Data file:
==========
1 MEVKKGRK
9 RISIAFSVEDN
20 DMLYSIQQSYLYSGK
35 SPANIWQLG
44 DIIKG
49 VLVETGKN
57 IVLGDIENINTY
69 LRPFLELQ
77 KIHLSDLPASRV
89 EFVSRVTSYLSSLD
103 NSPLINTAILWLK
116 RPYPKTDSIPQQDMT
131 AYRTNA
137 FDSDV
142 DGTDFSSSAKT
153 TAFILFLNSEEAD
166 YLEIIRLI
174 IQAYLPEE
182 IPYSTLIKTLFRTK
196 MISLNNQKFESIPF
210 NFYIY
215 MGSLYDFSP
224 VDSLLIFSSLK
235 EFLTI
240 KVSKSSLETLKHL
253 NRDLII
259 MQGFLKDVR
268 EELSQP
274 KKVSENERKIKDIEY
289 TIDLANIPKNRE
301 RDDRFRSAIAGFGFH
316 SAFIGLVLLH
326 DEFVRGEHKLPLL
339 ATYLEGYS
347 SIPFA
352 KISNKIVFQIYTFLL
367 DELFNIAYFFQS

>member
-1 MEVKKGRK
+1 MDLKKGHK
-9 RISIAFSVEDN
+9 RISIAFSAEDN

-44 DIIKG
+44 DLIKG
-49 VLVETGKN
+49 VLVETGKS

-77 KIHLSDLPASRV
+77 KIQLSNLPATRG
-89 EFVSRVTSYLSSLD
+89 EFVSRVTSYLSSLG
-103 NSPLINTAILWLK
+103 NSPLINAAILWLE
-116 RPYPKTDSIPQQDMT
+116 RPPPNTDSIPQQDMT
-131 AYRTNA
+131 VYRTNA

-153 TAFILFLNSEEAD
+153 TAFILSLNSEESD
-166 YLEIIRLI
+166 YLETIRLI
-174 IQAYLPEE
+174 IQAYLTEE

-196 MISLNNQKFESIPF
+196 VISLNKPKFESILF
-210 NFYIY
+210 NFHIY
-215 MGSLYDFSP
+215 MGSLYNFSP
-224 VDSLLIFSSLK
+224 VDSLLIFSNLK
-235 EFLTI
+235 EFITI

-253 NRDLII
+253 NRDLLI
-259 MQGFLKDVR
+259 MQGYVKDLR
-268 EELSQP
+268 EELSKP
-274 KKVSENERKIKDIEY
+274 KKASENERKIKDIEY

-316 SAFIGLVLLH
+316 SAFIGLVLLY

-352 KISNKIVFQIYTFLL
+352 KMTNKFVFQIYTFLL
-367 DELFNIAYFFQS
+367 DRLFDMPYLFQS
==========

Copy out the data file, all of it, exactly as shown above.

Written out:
1 MEVKKGRK
9 RISIAFSVEDN
20 DMLYSIQQSYLYSGK
35 SPANIWQLG
44 DIIKG
49 VLVETGKN
57 IVLGDIENINTY
69 LRPFLELQ
77 KIHLSDLPASRV
89 EFVSRVTSYLSSLD
103 NSPLINTAILWLK
116 RPYPKTDSIPQQDMT
131 AYRTNA
137 FDSDV
142 DGTDFSSSAKT
153 TAFILFLNSEEAD
166 YLEIIRLI
174 IQAYLPEE
182 IPYSTLIKTLFRTK
196 MISLNNQKFESIPF
210 NFYIY
215 MGSLYDFSP
224 VDSLLIFSSLK
235 EFLTI
240 KVSKSSLETLKHL
253 NRDLII
259 MQGFLKDVR
268 EELSQP
274 KKVSENERKIKDIEY
289 TIDLANIPKNRE
301 RDDRFRSAIAGFGFH
316 SAFIGLVLLH
326 DEFVRGEHKLPLL
339 ATYLEGYS
347 SIPFA
352 KISNKIVFQIYTFLL
367 DELFNIAYFFQS

>member
-1 MEVKKGRK
+1 MDLKKGHK
-9 RISIAFSVEDN
+9 RISIAFSAEDN

-44 DIIKG
+44 DLIKG
-49 VLVETGKN
+49 VLVETGKS

-77 KIHLSDLPASRV
+77 KIQLSNLPATRG
-89 EFVSRVTSYLSSLD
+89 EFVSRVTSYLSSLG
-103 NSPLINTAILWLK
+103 NSPLINAAILWLE
-116 RPYPKTDSIPQQDMT
+116 RPPPNTDSIPQQDMT
-131 AYRTNA
+131 VYRTNA

-153 TAFILFLNSEEAD
+153 TAFILSLNSEESD
-166 YLEIIRLI
+166 YLETIRLI
-174 IQAYLPEE
+174 IQAYLTEE

-196 MISLNNQKFESIPF
+196 VISLNKPKFESILF
-210 NFYIY
+210 NFHIY
-215 MGSLYDFSP
+215 MGSLYNFSP
-224 VDSLLIFSSLK
+224 VDSLLIFSNLK
-235 EFLTI
+235 EFITI

-253 NRDLII
+253 NRDLLI
-259 MQGFLKDVR
+259 MQGYVKDLR
-268 EELSQP
+268 EELSKP
-274 KKVSENERKIKDIEY
+274 KKASENERKIKDIEY

-316 SAFIGLVLLH
+316 SAFIGLVLLY

-352 KISNKIVFQIYTFLL
+352 KMTNKFVFQIYTFLL
-367 DELFNIAYFFQS
+367 DRLFDMPYLFQS